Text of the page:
What is a 'Settlement Date'
The settlement date is the date on which a trade must be settled and the buyer must make payment. It is also the payment date of benefits from a life insurance policy. The settlement date for stocks and bonds is usually three business days after the trade was executed; for government securities and options, it's the next business day; and in spot foreign exchange it is two business days after the transaction date.
BREAKING DOWN 'Settlement Date'
The financial markets specify the number of business days after the transaction date that the security or financial instrument will be delivered and must be paid for. The lag between transaction and settlement dates reflects the fact that settlement, which now takes place electronically, was previously done by physical delivery.
Most stocks and bonds are settled three business days after the transaction takes place, which is referred to as T+3. Government bills, bonds and options are settled the next business day. Spot foreign exchange transactions usually settle two business days after execution; the main exception is the U.S. dollar vs. the Canadian dollar, which settles the next business day.
Weekends and holidays can cause the time between transaction and settlement dates to increase substantially, especially during the Christmas and Easter seasons. Foreign exchange market practice requires that the settlement date be a valid business day in both countries.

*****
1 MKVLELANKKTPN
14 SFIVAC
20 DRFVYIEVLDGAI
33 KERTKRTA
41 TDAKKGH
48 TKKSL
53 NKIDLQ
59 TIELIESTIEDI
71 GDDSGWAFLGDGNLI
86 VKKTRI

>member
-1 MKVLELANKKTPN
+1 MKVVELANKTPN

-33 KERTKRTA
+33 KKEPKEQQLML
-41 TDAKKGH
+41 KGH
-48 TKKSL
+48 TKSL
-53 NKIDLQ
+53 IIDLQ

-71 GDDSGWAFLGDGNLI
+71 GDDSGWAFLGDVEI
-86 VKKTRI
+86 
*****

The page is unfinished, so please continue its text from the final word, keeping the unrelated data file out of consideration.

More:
Forward foreign exchange transactions settle on any business day that is past the spot value date. There is no absolute limit in the market to restrict how far in the future a forward can settle, but credit lines are often limited to one year.
Both parties to a transaction take on credit risk because of the time that expires between the execution of a transaction and its settlement. This is especially important in forward foreign exchange transactions, given the length of time that can pass and the volatility in the market. There is also settlement risk because the currencies are not paid and received simultaneously, and time zone differences increase that risk.
Life insurance is paid following the death of the insured, unless the policy has been surrendered before that. If there is a single beneficiary, payment is usually within two weeks from when the death certificate is provided. It can take longer if there are multiple beneficiaries who must be contacted, but most states require the payment of significant interest if there is a delay.